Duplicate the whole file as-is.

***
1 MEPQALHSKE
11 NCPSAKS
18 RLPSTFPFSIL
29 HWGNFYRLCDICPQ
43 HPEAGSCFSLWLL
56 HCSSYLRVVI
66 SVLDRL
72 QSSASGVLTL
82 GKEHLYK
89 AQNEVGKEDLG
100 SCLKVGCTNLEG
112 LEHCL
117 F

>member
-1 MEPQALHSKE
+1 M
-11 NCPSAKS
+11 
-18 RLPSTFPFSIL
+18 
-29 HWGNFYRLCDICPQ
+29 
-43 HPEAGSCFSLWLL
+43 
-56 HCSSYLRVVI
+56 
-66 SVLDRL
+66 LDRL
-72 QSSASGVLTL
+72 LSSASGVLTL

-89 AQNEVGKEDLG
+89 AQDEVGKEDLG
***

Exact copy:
1 MEPQALHSKE
11 NCPSAKS
18 RLPSTFPFSIL
29 HWGNFYRLCDICPQ
43 HPEAGSCFSLWLL
56 HCSSYLRVVI
66 SVLDRL
72 QSSASGVLTL
82 GKEHLYK
89 AQNEVGKEDLG
100 SCLKVGCTNLEG
112 LEHCL
117 F

>member
-1 MEPQALHSKE
+1 M
-11 NCPSAKS
+11 
-18 RLPSTFPFSIL
+18 
-29 HWGNFYRLCDICPQ
+29 
-43 HPEAGSCFSLWLL
+43 
-56 HCSSYLRVVI
+56 
-66 SVLDRL
+66 LDRL
-72 QSSASGVLTL
+72 LSSASGVLTL

-89 AQNEVGKEDLG
+89 AQDEVGKEDLG